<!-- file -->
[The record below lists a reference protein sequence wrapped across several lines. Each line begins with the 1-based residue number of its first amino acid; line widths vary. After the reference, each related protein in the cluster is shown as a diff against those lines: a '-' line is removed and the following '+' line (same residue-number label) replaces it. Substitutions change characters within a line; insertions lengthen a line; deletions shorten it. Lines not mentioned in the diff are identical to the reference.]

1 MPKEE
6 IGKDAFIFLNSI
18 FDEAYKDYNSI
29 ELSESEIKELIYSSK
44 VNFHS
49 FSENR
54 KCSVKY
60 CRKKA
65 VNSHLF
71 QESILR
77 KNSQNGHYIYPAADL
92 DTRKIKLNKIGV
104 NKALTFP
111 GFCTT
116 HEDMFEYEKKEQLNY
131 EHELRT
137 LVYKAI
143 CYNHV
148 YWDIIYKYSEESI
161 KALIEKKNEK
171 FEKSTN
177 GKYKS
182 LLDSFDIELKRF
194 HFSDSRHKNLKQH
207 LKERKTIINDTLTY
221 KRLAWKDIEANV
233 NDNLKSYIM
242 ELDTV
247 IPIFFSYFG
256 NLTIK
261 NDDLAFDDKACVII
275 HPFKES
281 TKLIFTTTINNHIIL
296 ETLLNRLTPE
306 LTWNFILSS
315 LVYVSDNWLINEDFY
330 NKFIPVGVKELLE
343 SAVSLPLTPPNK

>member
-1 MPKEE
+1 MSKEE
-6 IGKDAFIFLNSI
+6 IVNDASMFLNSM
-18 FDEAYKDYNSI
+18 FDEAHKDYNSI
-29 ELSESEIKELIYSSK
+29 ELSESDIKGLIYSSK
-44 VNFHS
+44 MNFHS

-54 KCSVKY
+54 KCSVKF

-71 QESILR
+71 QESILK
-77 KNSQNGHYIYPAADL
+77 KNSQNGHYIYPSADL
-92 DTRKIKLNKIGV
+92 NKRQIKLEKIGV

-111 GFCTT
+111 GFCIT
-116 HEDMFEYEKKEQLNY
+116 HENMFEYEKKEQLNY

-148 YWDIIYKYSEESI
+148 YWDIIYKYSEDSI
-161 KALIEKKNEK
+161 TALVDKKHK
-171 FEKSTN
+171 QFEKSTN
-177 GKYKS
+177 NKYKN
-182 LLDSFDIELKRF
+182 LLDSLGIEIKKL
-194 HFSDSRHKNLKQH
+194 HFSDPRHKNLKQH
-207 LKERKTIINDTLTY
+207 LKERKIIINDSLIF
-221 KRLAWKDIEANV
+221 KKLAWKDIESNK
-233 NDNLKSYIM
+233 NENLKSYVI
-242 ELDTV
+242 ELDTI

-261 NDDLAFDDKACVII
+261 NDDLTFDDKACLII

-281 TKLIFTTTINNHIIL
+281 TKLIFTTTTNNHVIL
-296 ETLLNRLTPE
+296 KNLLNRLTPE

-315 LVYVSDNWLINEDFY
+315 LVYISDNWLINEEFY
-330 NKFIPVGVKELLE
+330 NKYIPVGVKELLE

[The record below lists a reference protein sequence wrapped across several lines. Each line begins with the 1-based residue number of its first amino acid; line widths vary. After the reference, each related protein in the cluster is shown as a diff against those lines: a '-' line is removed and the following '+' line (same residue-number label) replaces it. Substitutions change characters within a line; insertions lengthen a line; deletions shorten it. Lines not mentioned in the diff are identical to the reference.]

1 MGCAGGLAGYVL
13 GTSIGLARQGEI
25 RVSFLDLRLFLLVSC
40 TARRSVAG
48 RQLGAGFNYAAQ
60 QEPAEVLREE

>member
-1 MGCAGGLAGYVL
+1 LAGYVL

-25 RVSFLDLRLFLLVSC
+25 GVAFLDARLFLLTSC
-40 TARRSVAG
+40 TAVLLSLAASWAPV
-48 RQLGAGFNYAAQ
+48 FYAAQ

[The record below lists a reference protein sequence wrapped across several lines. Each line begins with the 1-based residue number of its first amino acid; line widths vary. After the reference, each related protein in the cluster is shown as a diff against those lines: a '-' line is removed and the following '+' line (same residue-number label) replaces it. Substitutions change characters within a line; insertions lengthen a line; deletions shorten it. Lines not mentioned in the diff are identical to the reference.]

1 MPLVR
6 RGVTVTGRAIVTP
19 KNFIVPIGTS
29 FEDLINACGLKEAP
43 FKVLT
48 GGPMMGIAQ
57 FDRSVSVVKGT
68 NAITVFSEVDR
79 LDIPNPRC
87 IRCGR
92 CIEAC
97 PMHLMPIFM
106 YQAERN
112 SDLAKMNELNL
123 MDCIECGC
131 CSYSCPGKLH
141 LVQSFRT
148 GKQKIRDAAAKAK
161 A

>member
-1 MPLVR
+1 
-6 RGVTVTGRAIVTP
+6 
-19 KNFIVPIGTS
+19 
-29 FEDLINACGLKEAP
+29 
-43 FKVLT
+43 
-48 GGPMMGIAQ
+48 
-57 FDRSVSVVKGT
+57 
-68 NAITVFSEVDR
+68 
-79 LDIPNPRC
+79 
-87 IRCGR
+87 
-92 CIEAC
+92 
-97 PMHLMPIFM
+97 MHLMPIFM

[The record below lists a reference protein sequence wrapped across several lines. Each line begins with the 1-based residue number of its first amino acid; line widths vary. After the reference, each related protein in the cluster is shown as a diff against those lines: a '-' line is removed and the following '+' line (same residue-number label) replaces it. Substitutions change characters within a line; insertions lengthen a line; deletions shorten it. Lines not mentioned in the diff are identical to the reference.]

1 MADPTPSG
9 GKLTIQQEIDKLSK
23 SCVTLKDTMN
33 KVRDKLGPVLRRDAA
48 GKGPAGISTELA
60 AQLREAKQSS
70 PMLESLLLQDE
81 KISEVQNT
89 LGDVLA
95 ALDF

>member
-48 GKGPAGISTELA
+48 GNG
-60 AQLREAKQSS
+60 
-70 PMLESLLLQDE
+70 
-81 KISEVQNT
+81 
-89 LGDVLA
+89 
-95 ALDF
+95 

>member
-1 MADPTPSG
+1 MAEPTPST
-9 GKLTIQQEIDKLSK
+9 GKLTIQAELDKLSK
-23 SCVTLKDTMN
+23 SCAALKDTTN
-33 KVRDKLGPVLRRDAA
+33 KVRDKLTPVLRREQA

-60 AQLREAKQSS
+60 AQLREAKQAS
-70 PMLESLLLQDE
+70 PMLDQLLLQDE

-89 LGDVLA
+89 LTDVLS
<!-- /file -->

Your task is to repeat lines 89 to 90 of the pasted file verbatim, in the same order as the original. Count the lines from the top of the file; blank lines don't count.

-315 LVYVSDNWLINEDFY
+315 LVYISDNWLINEEFY